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Weekly Torah Portion: Shabbat Defines Freedom

It’s Friday night. The table is set with a pristine tablecloth, china and glassware; fresh challot peek out from underneath the special cover and the delightful smell of chicken soup lingers with a sense of calm, peace and something special and intangible.

Parshat Bashallach: Exodus 13:17-17:16; Judges 4:4-5:31.

We begin the meal with wine and the timeless words of the Kiddush … “the Almighty blessed, sanctified and rested on the seventh day”… so, too, do we rest and spend time sanctifying ourselves and this day, strengthening our special relationship with the Almighty, focusing on what is real and everlasting in our world. And then  we mention the Exodus. Leaving Egypt. Freedom. This week’s Torah portion.

Zaycher Liyitzias Mitzrayim  Shabbos is a remembrance of our freedom upon leaving Egypt. What is the connection between Shabbos and becoming free? Passover is when we celebrate getting out of Egypt, not Shabbos. Shabbos is about disconnecting from our crazy, busy, social media-pressured, responsibility-filled and noisy lives and connecting with family, friends and our “true values,” is it not? Why mention leaving Egypt?

We, as Americans, celebrate Independence Day, in celebration of being freed from British rule and being allowed to pursue our own lives. Freedom. We celebrate V-day, the day freedom persevered in the world. But do we celebrate Oct. 18? The day that General Charles Cornwallis surrendered his troops at Yorktown? No. Do we celebrate the Battle of Britain, Operation Barbossa or the Battle of Midway? Great battles wherein we crushed our enemies? We do not.

As Jews, we celebrate Purim, the 14th day of Adar, when we rested from battle and were once again free from persecution, free from the evil decree of death, free to pursue our lives. But do we celebrate the 13th of Adar? The day we were free to fight back and kill our enemies? The day our tormenters began to be punished with blood, frogs or the death of the firstborn? No.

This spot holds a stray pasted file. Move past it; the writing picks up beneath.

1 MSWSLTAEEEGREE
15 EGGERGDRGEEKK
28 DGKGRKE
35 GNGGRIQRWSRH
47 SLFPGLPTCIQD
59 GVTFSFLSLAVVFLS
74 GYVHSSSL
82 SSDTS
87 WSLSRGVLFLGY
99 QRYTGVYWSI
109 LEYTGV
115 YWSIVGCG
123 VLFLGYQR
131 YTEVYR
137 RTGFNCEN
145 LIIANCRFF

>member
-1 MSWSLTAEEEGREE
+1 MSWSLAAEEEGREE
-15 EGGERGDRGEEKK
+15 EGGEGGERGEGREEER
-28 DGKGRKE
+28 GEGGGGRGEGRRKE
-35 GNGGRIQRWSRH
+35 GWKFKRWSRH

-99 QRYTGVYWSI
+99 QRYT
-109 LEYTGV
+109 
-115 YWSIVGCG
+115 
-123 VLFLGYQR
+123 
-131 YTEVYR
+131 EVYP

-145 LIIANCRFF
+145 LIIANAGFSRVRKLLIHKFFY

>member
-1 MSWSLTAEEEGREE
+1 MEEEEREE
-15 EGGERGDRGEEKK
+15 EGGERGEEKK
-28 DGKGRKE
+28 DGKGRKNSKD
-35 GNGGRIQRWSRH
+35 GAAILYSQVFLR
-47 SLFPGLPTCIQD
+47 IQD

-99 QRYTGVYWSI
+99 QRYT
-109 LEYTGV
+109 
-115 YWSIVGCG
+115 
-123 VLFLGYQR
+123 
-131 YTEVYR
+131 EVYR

We do not celebrate winning battles because we would have preferred that we never be oppressed in the first place! Our enemies celebrate war. We celebrate the cessation of war, the day after the battle is won, the day life can continue. Not freedom from but freedom to.

Not the freedom that is simply a cessation of oppression, but rather the freedom to live lives filled with holiness, elevation and the betterment of humanity. The freedom to choose to bring light into this world, make someone smile, support a just cause or brighten the future. The freedom to live a life of meaning, of elevation, of greater good. That freedom is to have a Shabbos meal with friends and family, to sanctify the day and celebrate a life worth living.

That freedom is what makes the day different and holy. That freedom is opportunity. It is why we were created in the first six days and what we celebrate on our Shabbos. We make Kiddush and we thank the Almighty for the six days of creation. We also remember the Exodus and thank the Almighty for the freedom to do his will.

May your Shabbos be complete and meaningful, free from negativity and free to accomplish great things.

Rabbi Shragie Myers

Rabbi Shragie Myers is an adult community educator and the executive director of the Yeshiva Beth Yehudah.

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